Harreld: I think that was released yesterday [Dec. 6]. I’d say there’s a lot in there, there were a lot of issues, so we wanted to work on those issues with a large number of people, I think several hundred people have been involved in the process, and so we wanted to make sure we went through all that.
We also wanted to actually work the issue as we were thinking about a couple of new deans and get some of their thinking through the search process into that, so it was announced [Dec. 6], and it’s out there now. You’ll read it, and we’ll talk about it next time.
RELATED: UI’s 2020 initiative to bring in ‘big ideas’ met barriers, report says
DI: Have you read it?
Harreld: No, I have not. I’ve been involved in meetings and discussions and the like; I haven’t read the actual prose since last night.
Well, there’s a Phase 1 that came out and took about six months or so. Phase 2 has taken 18, is that right? We’d have to look, but we can get them. I mean, you’re dealing with the long term, the next 30 years. What do we want to be, it has to connect to the strategic plan. A lot of departments, a lot of colleges, a lot of not only faculty but staff, students, what programs we want to add.
I think one of the things that’s come through it that’s pretty loud and clear is we’ve got a wonderful performing-arts part of our university, stretching from writing to art to theater to music, and the list goes on, and the the question is how do we continue to put a spotlight on that and showcase it, and I think that’s who we are in a lot of ways. So, we’ve got to make sure we keep that heritage and reinvest in it.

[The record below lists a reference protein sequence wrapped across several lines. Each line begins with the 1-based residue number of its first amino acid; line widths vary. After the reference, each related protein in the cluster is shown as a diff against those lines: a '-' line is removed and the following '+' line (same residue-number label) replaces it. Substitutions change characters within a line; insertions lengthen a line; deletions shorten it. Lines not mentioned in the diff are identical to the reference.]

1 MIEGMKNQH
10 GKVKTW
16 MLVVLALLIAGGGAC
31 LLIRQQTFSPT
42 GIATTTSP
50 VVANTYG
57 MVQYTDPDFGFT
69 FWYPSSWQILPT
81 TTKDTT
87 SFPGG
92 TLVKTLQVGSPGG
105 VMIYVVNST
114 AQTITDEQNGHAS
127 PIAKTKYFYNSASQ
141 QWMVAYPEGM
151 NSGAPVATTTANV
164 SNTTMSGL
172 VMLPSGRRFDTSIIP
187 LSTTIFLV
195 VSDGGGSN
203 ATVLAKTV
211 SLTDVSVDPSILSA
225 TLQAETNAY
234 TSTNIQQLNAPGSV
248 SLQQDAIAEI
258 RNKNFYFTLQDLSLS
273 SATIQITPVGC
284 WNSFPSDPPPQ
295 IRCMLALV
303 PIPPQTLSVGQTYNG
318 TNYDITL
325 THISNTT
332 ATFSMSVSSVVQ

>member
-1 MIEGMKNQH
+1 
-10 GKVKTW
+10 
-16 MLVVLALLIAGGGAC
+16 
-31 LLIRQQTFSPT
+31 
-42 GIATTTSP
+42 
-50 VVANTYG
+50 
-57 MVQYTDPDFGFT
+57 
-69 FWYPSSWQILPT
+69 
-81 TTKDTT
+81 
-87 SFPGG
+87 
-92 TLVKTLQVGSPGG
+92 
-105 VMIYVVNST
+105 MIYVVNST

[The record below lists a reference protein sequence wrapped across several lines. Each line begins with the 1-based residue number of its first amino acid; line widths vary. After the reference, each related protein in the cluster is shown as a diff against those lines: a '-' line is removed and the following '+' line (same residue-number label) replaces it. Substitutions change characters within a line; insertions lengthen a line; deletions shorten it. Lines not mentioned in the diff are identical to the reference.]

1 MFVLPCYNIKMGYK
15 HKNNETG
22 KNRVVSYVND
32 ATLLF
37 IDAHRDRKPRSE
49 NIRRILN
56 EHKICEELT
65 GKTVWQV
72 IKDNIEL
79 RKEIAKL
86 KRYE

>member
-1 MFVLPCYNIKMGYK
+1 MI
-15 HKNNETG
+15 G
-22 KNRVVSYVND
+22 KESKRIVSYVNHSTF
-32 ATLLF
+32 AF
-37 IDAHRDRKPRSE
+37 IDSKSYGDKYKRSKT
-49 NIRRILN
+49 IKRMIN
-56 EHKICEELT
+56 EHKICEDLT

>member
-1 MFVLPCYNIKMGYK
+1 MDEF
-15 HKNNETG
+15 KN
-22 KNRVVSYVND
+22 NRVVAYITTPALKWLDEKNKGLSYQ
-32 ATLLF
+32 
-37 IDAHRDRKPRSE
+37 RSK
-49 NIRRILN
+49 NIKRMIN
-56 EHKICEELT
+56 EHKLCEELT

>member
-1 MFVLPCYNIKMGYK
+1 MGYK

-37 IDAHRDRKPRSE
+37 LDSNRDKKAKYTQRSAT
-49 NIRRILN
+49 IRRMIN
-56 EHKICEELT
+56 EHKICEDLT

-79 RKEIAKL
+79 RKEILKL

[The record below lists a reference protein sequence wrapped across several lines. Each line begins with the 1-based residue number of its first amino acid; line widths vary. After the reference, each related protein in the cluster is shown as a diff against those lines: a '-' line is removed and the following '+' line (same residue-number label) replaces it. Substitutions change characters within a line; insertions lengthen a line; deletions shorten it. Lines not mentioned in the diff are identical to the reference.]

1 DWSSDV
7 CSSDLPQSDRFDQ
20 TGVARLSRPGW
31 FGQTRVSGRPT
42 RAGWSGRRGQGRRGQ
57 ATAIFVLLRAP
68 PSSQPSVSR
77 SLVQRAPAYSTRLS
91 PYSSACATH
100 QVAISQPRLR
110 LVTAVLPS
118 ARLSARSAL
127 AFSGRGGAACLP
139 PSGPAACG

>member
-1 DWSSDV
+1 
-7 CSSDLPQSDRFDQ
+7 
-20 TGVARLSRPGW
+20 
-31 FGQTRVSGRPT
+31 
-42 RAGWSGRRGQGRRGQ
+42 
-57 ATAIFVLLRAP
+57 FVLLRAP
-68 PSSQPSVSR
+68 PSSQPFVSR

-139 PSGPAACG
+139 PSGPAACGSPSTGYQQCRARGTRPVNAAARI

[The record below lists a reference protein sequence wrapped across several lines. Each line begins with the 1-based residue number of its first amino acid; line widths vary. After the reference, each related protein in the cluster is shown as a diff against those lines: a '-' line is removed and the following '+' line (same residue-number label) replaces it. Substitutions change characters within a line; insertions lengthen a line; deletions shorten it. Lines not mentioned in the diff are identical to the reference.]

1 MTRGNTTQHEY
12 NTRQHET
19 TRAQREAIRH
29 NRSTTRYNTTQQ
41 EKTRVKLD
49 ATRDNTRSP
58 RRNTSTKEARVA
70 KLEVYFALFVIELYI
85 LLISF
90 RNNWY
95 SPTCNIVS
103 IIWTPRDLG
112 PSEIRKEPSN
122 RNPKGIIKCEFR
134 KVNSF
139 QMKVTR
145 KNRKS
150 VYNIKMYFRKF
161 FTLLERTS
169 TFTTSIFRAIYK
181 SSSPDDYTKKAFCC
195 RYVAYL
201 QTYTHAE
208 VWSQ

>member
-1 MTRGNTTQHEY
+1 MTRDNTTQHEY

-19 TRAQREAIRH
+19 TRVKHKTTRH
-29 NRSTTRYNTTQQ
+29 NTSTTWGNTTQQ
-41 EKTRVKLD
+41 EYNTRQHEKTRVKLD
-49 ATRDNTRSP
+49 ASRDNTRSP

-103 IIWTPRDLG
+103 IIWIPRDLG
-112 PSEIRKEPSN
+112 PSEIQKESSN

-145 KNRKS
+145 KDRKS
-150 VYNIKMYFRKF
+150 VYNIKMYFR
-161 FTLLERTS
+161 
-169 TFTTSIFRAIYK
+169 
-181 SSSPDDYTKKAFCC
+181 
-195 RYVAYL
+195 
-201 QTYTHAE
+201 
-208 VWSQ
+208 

Again, I haven’t read it, but I bet it does a wonderful job of articulating that. Everybody keeps looking for something that’s probably not there, and I’m not quite sure what they’re looking for. Because I don’t think there’s anything profound; it’s a lot like a strategic plan. How do you want to think about the focus for the next decade?
[Editor’s note: On Dec. 11, Harreld updated the DI after reading the report with a statement:
[I want to thank the committee for investing a considerable amount of time and effort. It was an inclusive process, and I respect the committee’s conclusion that we need live with the new budget model for a few years before soliciting, vetting, and recommending big ideas for the future. With the successful conclusion of ongoing searches for a provost, vice president for Research, and vice president for Diversity, Equity and Inclusion, we will certainly continue to consider our future and bring our new leaders into this process.]